How to put the project template under desired project category in VSIX

You wanted install the project template under desired project category, you tried changing .vsix extension to .zip and it didn’t work out. The solution is simple.

This MSDN article describes how to create a VSIX package for a project template; but if you want to make your template visible under a desired project category the method mentioned in the article doesn’t work for some odd reason. Most of the times when a .vsix file is edited the installation fails.

You do not need to change the extension and suffer, when you create the VSIX in Visual Studio create the folder structure you want your template to appear under the Project Templates folder.  (The article says the same thing but it suggests to create the structure outside the Visual Studio  by changing the extension).

You can get the project template folder names from this path – <visual studio installation path>\Common7\IDE\ProjectTemplates

In a typical installation structure the path would be – C:\Program Files (x86)\Microsoft Visual Studio 12.0\Common7\IDE\ProjectTemplates

For example I wanted to install my template under Web projects.







This works perfectly fine and just by building the project you get the desired installation and no outside editing of the .vsix package.



VS 2013 Preview – New Features

VS 2013 preview is here. It has loads of new cool features. Mainly it comes with the .NET 4.5.1 If you are to develop for Windows 8.1 then you should install VS 2013 preview. This blog post describes some of the cool features in the VS 2013.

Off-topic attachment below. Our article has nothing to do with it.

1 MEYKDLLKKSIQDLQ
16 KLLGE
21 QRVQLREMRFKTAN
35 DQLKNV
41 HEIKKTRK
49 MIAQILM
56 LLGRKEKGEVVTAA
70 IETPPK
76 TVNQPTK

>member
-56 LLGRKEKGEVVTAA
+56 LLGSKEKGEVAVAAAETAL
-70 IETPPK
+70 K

Immediately after installing the VS 2013 Preview, I started a simple Console project just  to check the features listed in the above post. But besides everything one feature attracted me and it’s not mentioned in the above post. (They might have thought this is too obvious for anyone to figure it out)

VS 2013 shows the number of times each class or method is referenced on top of their declaration. This is cool and when you click on that info it will open a tooltip.


When you hover the mouse on the each reference info you will get another tooltip showing more details about the reference.


When click on the reference in the main tooltip, no wonder it will take you to the exact location of that particular reference is.

This is a super fabulous feature and we can use it for code reviews as well. This gives the overall information of how many times a class / method is referenced or called. This will provide helpful information for the performance analysis as well.


VS Blog shows how the map view in the scrollbar works, but by default this feature is disabled. To enable this right click on the scroll bar and go to Scroll Bar Options. There you can select the Use map mode for vertical scroll bar it will bring the map view which you can use to view the areas of your code without scrolling.


The VS blog says the main goal behind the VS 2013 is to bring the developer in context, it is facilitated that developer can do more without losing his scope of working context.

This is GREAT 🙂

Visual Studio SP1 and upgrade (Oh.. what the heck is that ?!@#)

I’m a go getter when any of the new upgrades available to the products I use, and I feel it is a very good way to keep ourselves updated and it makes our life easier. (But not always….)

I installed VS 2010 SP1 immediately after they have launched it. It was fine. Last week I installed the WP7 developer tools for VS 2010 SP1 from the link provided in the MSDN. After installing the WP7, when I opened the VS 2010 it threw a message saying that some of the features of the VS 2010 has been upgraded to the SP1 and some are not, so please install the SP1 again. Until that I cannot use VS.